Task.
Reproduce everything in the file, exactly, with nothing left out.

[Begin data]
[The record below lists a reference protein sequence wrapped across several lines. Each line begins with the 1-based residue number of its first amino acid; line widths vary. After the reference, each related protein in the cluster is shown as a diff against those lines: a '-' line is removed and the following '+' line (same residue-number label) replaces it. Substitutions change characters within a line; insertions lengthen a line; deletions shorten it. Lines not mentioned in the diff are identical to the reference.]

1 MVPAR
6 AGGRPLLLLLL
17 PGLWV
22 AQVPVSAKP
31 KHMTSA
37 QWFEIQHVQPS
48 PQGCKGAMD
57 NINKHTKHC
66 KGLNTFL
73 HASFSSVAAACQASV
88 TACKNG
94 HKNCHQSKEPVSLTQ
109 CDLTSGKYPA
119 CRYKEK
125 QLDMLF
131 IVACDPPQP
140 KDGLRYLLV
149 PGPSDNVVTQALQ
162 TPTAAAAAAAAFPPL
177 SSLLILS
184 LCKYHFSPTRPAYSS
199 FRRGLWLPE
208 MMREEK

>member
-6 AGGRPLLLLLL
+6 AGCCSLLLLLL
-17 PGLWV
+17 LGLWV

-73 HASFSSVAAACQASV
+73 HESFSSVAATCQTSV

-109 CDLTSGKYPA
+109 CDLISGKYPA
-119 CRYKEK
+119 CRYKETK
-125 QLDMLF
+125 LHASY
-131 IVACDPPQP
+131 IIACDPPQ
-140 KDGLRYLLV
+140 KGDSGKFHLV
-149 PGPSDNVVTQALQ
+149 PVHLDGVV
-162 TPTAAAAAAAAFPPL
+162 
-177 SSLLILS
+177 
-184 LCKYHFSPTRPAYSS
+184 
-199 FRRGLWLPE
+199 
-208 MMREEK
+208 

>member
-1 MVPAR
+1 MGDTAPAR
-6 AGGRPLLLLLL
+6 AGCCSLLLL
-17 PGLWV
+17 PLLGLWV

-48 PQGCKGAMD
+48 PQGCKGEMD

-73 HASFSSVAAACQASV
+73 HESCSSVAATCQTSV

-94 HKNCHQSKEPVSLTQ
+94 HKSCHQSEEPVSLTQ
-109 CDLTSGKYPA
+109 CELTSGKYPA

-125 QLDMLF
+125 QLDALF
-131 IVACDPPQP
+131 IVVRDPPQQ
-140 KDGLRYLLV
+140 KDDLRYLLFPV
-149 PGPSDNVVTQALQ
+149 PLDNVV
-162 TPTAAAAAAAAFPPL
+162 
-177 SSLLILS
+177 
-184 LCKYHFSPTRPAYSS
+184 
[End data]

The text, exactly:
[The record below lists a reference protein sequence wrapped across several lines. Each line begins with the 1-based residue number of its first amino acid; line widths vary. After the reference, each related protein in the cluster is shown as a diff against those lines: a '-' line is removed and the following '+' line (same residue-number label) replaces it. Substitutions change characters within a line; insertions lengthen a line; deletions shorten it. Lines not mentioned in the diff are identical to the reference.]

1 MVPAR
6 AGGRPLLLLLL
17 PGLWV
22 AQVPVSAKP
31 KHMTSA
37 QWFEIQHVQPS
48 PQGCKGAMD
57 NINKHTKHC
66 KGLNTFL
73 HASFSSVAAACQASV
88 TACKNG
94 HKNCHQSKEPVSLTQ
109 CDLTSGKYPA
119 CRYKEK
125 QLDMLF
131 IVACDPPQP
140 KDGLRYLLV
149 PGPSDNVVTQALQ
162 TPTAAAAAAAAFPPL
177 SSLLILS
184 LCKYHFSPTRPAYSS
199 FRRGLWLPE
208 MMREEK

>member
-6 AGGRPLLLLLL
+6 AGCCSLLLLLL
-17 PGLWV
+17 LGLWV

-73 HASFSSVAAACQASV
+73 HESFSSVAATCQTSV

-109 CDLTSGKYPA
+109 CDLISGKYPA
-119 CRYKEK
+119 CRYKETK
-125 QLDMLF
+125 LHASY
-131 IVACDPPQP
+131 IIACDPPQ
-140 KDGLRYLLV
+140 KGDSGKFHLV
-149 PGPSDNVVTQALQ
+149 PVHLDGVV
-162 TPTAAAAAAAAFPPL
+162 
-177 SSLLILS
+177 
-184 LCKYHFSPTRPAYSS
+184 
-199 FRRGLWLPE
+199 
-208 MMREEK
+208 

>member
-1 MVPAR
+1 MGDTAPAR
-6 AGGRPLLLLLL
+6 AGCCSLLLL
-17 PGLWV
+17 PLLGLWV

-48 PQGCKGAMD
+48 PQGCKGEMD

-73 HASFSSVAAACQASV
+73 HESCSSVAATCQTSV

-94 HKNCHQSKEPVSLTQ
+94 HKSCHQSEEPVSLTQ
-109 CDLTSGKYPA
+109 CELTSGKYPA

-125 QLDMLF
+125 QLDALF
-131 IVACDPPQP
+131 IVVRDPPQQ
-140 KDGLRYLLV
+140 KDDLRYLLFPV
-149 PGPSDNVVTQALQ
+149 PLDNVV
-162 TPTAAAAAAAAFPPL
+162 
-177 SSLLILS
+177 
-184 LCKYHFSPTRPAYSS
+184 